This fortified house is located at the port of Le Conquet. To get there from the town centre, take rue Clemenceau, turn right at the first street and park at the bottom at le Quai du Drellac'h. The Poncelin house, also known as "The house of Lords", overlooks the sea. It is privately owned and therefore cannot be visited.
Looking up from banks of The Ria, the eye is drawn to this imposing fortified house with three towers. A property document from the Loire-Atlantique Departmental Archives dated from 1540, states that Jean Poncelin's father was yhe first owner and the building had been edified thirty years prior", which would date it at around 1510.
In fact, this fortified house was part of a complex designed to protect the port against the very frequent enemy incursions from the 13th century on, as well as to facilitate the collection of the tolls imposed on passing ships.
The original defence consisted of three staggered watchtowers along the south bank of the Ria. Only two buildings remain, one in ruins and another has been converted into a dwelling. These three towers predated the Poncelin house.
The Poncelin house is located at the entrance to what was probably a fortified complex. While coming from the sea, visitors crossed a gate that is still visible from the estuary side.
The marine gate
The coat of arms engraved above the sea gate
After the checking point, people would arrive in what is now the street.
The current facade on the street side
The building is built directly on the rock whose crevasses were filled by slabs of schist extracted from a quarry located behind the Drellac'h inn. The window surrounds are made of Aber-Ildut granite.
Below the house, the rock is pierced to allow ships to moor
The fortified complex was bordered on the east by a ravine carved out by a stream descending from the upper part of the town. This partially filled gully was for a long time known as the "Daredevil". Nowadays it is the Lombard ramp. To the east, the current dwellings occupy an old meadow from which anyone approching could be seen. To the west, an alleyway led down to the pebble beach by a staircase carved into the rock of the cliff. This side, closed off by the west wall of the alleyway, bordered a meadow which has since been built upon.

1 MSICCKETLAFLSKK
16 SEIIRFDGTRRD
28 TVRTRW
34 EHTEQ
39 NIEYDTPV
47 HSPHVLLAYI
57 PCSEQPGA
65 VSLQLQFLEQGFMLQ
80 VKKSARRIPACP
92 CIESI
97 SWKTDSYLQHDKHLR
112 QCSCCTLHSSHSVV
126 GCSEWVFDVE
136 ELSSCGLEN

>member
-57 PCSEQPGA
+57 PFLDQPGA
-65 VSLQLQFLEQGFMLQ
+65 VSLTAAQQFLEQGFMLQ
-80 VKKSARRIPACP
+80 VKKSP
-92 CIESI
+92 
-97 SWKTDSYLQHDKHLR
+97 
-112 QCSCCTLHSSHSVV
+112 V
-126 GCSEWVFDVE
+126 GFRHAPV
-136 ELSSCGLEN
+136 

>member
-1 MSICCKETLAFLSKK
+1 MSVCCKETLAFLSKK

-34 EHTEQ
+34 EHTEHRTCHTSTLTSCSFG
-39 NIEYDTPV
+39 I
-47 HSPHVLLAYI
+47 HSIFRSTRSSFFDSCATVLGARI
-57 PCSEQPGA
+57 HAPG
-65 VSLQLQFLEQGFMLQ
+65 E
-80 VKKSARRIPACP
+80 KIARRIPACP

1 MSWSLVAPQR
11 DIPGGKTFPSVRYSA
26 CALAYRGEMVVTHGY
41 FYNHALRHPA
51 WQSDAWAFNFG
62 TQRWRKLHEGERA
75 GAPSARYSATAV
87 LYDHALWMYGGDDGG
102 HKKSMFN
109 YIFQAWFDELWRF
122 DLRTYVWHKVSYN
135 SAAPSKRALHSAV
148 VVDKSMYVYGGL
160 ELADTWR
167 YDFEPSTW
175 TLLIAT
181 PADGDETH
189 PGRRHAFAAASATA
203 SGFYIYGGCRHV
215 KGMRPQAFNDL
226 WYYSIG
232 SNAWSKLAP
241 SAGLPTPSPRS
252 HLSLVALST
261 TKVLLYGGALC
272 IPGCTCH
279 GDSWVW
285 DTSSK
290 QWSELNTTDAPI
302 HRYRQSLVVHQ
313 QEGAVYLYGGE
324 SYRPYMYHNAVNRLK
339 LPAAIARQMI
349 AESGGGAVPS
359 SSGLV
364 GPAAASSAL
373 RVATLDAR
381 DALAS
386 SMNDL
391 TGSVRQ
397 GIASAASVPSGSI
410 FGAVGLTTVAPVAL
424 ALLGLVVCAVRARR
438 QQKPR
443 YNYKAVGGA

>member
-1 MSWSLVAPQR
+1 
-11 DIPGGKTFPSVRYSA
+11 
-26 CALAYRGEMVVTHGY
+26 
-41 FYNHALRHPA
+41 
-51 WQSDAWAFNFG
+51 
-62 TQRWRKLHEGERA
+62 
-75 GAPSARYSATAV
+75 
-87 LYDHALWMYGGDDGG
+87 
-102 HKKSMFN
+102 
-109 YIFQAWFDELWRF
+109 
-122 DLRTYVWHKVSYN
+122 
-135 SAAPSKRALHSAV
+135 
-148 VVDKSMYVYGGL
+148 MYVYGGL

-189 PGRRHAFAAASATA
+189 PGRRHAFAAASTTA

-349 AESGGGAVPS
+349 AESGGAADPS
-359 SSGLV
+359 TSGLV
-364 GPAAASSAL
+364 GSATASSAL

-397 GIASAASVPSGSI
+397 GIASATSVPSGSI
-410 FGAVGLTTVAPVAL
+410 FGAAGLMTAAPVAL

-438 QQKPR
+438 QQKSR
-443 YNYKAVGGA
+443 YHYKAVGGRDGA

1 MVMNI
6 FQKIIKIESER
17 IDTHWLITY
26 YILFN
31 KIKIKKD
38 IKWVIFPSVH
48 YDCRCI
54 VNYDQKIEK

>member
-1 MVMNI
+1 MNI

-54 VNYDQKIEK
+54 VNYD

To the south, Lagadec / Briant Street and Saint-Christophe Street were the weak points of this defence. That is apparent from terms read in an edition of Chronicles of Froissart about the castle of Le Conquet : " It has been taken by the French during the reign of King John, but they would have been demolished because it was not worth taking or keeping".
This building was part of the property controlled by the lord of Kerlech, captain of the ban and the arrière-ban. It has been in the same family since the second half of the XIXth century.
Hubert Michéa, "Tour de ville au Conquet,
les pierres parlent à qui sait les entendre"
106 p, broché, 2017. Illustrations made by the author.
Available in bookshops at Le Conquet.
An invitation to listen to what the stones say...
Well documented and abundantly illustrated, this book offers the reader an eye opening experience of the streets and alleyways of Le Conquet.
Thanks to Glyn Orpwood who reread this text and modified the English version.
the point of his research concerning Faustin Rigollet,
former mayor and shipowner,
who bought the House of Lords at the end of the XIXth century.
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